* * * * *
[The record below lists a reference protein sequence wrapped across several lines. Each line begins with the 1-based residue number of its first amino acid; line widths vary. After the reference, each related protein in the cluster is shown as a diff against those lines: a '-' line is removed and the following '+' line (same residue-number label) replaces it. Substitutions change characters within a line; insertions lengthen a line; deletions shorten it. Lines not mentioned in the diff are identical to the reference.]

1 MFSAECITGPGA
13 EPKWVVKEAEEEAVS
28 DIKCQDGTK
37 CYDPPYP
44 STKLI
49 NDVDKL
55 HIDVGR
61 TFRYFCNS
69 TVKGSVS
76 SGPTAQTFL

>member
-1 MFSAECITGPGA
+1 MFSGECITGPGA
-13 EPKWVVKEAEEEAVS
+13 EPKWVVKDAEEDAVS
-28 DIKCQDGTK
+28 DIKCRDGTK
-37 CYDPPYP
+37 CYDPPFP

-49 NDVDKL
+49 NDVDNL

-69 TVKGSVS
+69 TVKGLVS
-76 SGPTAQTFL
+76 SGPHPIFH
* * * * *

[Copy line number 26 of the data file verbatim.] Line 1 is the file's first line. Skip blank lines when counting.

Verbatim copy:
+76 SGPHPIFH